- Are you paying (and excluding) the right taxes?
Are you taking advantage of the lower tax rates on personal residences or claiming a mortgage interest deduction on your vacation property? If so, then you’re probably disqualifying that 1031 exchange as we speak!In the case Barry E. Moore v. Commissioner, a property owner attempted to 1031 exchange a lake house that he and his family had used on the weekends from April to Labor Day each year for another lake house closer to his personal residence. He claimed that the property was an investment because he planned to make money as a result of appreciation when he sold it, but never rented the property out. The court ruled that the properties did not qualify for a 1031 exchange because they were clearly intended primarily for personal use and enjoyment.
The eligibility of a property for a 1031 exchange is often fluid and based on specific facts and unique circumstances. However, you can hedge your bets, so to speak, by making consulting experts on the topic and doing your own research to make sure that the IRS will uphold your conclusions about your planned exchange!
So What Happens When a 1031 Fails?
Savvy self-directed investors always do their research in advance, so it’s unlikely that you will end up with a failed 1031 exchange whether you are trying to incorporate a vacation property into the mix or not. However, as we mentioned: the rules on this specific angle of vacation homes in 1031s are constantly changing. You could get caught in the “undertow” and end up in a failed 1031 exchange! What then?
Well, a 1031 can fail for two reasons:
- The IRS disqualifies it
- One of the parties backs out
As with many facets of the 1031 exchange, this list is deceptively short and simple. For starters, it makes it appear that you can simply ask your qualified intermediary (QI) to release the funds from the initial sale to you if you decide not to do the exchange. Unfortunately, this is not necessarily an option. Your agreement with your QI specifies that the 1031 exchange period can only be terminated under certain circumstances, and “I changed my mind” is not one of them. However, you can effectively terminate the exchange 46 days into the timeline by opting not to identify a replacement property.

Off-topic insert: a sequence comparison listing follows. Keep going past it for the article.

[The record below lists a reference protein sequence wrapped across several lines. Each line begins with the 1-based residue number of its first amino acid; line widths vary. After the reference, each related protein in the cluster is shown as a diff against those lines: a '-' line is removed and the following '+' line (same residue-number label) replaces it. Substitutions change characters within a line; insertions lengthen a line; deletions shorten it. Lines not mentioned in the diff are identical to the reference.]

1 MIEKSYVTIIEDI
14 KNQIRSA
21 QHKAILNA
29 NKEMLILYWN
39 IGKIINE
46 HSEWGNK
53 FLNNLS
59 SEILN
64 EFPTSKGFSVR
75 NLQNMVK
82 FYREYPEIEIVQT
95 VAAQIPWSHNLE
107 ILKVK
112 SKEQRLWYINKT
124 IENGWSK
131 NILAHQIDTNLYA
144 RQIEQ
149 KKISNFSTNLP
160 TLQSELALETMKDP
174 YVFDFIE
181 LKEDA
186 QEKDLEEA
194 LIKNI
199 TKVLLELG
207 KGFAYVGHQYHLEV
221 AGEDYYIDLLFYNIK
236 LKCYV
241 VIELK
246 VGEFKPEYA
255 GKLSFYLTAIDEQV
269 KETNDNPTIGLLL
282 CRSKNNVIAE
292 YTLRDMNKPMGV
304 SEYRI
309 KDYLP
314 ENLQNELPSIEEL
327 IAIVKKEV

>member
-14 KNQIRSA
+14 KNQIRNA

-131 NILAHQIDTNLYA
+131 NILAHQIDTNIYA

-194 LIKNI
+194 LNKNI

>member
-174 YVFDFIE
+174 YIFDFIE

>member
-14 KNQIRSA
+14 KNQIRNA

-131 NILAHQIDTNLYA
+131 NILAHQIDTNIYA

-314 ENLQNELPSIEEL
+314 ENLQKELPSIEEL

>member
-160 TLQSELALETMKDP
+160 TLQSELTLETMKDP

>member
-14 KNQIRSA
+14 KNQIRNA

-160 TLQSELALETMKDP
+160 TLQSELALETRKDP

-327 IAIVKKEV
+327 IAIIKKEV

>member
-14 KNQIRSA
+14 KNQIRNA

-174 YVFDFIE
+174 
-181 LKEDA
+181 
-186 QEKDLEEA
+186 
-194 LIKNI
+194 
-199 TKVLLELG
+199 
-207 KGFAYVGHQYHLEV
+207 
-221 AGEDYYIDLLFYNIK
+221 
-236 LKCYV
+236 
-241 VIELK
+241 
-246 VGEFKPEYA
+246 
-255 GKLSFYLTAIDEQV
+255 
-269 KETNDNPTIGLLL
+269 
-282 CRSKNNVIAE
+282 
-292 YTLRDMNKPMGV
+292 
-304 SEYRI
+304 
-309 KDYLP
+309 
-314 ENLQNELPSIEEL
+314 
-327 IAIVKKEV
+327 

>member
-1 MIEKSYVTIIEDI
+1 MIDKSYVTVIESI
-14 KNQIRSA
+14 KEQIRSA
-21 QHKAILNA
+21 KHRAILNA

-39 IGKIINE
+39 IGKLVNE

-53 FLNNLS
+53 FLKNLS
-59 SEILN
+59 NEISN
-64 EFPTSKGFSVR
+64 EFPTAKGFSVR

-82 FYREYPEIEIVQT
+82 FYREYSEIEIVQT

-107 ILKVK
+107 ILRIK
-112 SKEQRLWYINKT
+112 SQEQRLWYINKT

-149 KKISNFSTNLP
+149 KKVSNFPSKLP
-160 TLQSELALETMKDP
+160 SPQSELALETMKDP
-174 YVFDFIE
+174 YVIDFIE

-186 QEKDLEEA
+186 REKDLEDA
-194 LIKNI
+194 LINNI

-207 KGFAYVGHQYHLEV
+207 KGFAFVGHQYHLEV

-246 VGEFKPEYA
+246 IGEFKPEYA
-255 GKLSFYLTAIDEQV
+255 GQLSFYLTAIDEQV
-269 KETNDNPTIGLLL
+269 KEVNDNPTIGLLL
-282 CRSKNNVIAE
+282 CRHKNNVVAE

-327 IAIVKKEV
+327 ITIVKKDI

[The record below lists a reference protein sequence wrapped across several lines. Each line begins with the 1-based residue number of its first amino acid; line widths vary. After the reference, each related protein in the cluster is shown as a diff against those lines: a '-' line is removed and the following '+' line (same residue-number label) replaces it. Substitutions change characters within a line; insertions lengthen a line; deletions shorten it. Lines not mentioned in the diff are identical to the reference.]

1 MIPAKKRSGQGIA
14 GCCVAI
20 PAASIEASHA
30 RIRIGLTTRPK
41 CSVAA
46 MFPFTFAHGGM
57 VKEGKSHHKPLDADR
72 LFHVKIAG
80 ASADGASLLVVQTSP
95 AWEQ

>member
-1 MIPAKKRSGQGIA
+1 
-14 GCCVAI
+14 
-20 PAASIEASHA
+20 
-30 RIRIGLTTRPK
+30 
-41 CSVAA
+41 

If the IRS says you have not actually identified eligible replacement properties, the process is (shockingly) far simpler: you can try again, or pay your capital gains taxes, depending on where in the timeline of the first 45 days that rejection occurs.
In the event that you plan to purchase a vacation home using a 1031 exchange or sell one using this transaction strategy, consult an expert before doing so! You might end up deciding to sell anyway, but you also might decide to hold the property a little longer in order to insure that it’s wholly eligible for this highly attractive strategy.
Tying It All Together
You are probably starting to rub your hands together with glee as you begin to realize the huge potential that 1031 exchanges represent for your real estate investing power. So do we, every time we think about them!
In the next installment, we’ll dive into some simple examples of 1031 exchanges as well as some more complicated case studies and real-life examples of how real estate investors use these tax-code “goodies” to make massive differences in their available capital.